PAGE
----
OTTAWA, May 31, 2018 /CNW/ - On World No Tobacco Day, the National Coalition Against Contraband Tobacco (NCACT) highlighted that Canada's largest tobacco control challenge remains Canada's booming illegal cigarettes industry. Unfortunately while there are clear actions that can be taken by all levels of government to address this issue, Canada's new Tobacco Control Strategy only commits to additional research.
"Contraband tobacco is cheap, easily accessible, and entirely unregulated," said Gary Grant, the National Spokesperson for the NCACT and a 39-year veteran of the Toronto Police Service. "Illicit tobacco makes a mockery of the government's tobacco control efforts. Even the toughest regulations are ineffective if they are easily circumvented. Any tobacco control strategy must include clear actions on addressing illegal cigarettes to be effective."
The sale of contraband cigarettes is a problem across Canada, but the epicentre of contraband cigarettes is Ontario, where over 1 in 3 cigarettes are illegal, with the highest incidence in Northern Ontario, where over 60% of purchased cigarettes are illegal. Even in Quebec, where provincial efforts have had success, the illict rate is still around 12%. The scale of the trade is clear in the frequency and size of tobacco smuggling busts. As just one example, this week a convoy of trucks carrying more than 14,000 kgs of illegal tobacco worth $1.3 million was apprehended by the Ontario Provincial Police.
"Beyond hindering tobacco control efforts, illicit tobacco also is a cash cow for organized crime," continued Grant. "The RCMP has identified about 175 criminal gangs involved in the trade, fueled by more than 50 illegal factories, each producing as many as 10,000 cigarettes a minute. Despite all the busts we see, this smuggling cigarettes remains an easy business for criminal gangs."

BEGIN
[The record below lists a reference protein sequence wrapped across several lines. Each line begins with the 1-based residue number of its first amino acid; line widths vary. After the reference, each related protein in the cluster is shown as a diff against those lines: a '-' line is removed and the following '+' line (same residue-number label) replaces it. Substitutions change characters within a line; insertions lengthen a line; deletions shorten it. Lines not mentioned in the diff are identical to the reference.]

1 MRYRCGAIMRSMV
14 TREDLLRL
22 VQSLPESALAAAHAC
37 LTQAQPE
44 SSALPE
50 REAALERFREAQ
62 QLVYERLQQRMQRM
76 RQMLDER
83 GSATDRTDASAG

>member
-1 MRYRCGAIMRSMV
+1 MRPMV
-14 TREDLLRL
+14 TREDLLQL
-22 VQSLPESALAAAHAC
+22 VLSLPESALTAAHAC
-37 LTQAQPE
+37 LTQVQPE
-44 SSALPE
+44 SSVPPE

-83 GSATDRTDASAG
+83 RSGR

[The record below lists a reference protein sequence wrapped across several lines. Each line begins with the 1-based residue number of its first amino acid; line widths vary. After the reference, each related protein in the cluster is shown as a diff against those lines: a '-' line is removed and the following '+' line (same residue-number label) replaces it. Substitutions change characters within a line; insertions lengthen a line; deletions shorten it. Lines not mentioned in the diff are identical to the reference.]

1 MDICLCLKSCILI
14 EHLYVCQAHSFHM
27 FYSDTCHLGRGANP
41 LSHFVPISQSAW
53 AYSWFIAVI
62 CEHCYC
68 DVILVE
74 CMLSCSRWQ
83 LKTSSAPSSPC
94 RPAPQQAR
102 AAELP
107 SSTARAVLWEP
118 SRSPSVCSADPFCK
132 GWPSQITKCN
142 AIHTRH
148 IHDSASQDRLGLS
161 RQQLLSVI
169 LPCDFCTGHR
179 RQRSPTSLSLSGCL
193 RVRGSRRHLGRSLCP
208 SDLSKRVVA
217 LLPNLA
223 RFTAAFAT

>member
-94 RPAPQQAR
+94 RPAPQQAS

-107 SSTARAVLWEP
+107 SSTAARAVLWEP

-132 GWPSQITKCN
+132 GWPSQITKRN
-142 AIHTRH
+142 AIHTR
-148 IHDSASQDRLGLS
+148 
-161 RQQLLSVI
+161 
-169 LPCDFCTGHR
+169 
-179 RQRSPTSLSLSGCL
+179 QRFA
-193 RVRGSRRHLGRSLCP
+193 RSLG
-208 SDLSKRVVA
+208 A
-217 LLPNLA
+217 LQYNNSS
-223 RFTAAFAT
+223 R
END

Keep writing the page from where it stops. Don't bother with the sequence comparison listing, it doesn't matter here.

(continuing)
While the new Tobacco Control Strategy indicates that research is needed on how to address the problem, the NCACT believes that there are a number of concrete actions that would have a meaningful effect on reducing illcit tobacco. They share broad support among stakeholder groups and offer little cost to government. They are:
- Regulating the use of non-tobacco manufacturing materials, like cigarette filters. Ontario has already adopted a provincial requirement, which would benefit from becoming national;
- Increasing federal law enforcement efforts to conduct anti-contraband tobacco investigations;
- Working with the provinces and municipalities to leverage the abilities of local law enforcement to investigate cigarette smuggling, using Quebec's Acces Tabac as a model; and,
- Measuring contraband incidence on an ongoing basis, providing reliable, neutral and longitudinal information on illegal cigarette rates.
"Addressing contraband tobacco hurts organized crime and makes cigarettes harder to get by increasing the effectiveness of tobacco control regulations. That's a worthy achievement," concluded Grant. "While we believe that the need for immediate action is clear, we look forward to working with the government to highlight how it can effectively reduce contraband."
The National Coalition Against Contraband Tobacco is a Canadian advocacy group formed by organizations and associations concerned about the growing danger of contraband cigarettes. NCACT members share the goals of working together to educate people and urge government to take quick action to stop this growing threat. More information about the Coalition can be found on our website, www.stopcontrabandtobacco.ca.
SOURCE National Coalition Against Contraband Tobacco (NCACT)
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